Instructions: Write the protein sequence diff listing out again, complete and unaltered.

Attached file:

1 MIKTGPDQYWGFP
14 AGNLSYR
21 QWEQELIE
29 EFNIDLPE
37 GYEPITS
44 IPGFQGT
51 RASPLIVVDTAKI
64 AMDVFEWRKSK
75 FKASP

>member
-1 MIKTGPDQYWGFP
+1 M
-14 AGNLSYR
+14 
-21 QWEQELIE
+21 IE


1 MIKTGPDQYWGFP
14 AGNLSYR
21 QWEQELIE
29 EFNIDLPE
37 GYEPITS
44 IPGFQGT
51 RASPLIVVDTAKI
64 AMDVFEWRKSK
75 FKASP

>member
-1 MIKTGPDQYWGFP
+1 M
-14 AGNLSYR
+14 
-21 QWEQELIE
+21 IE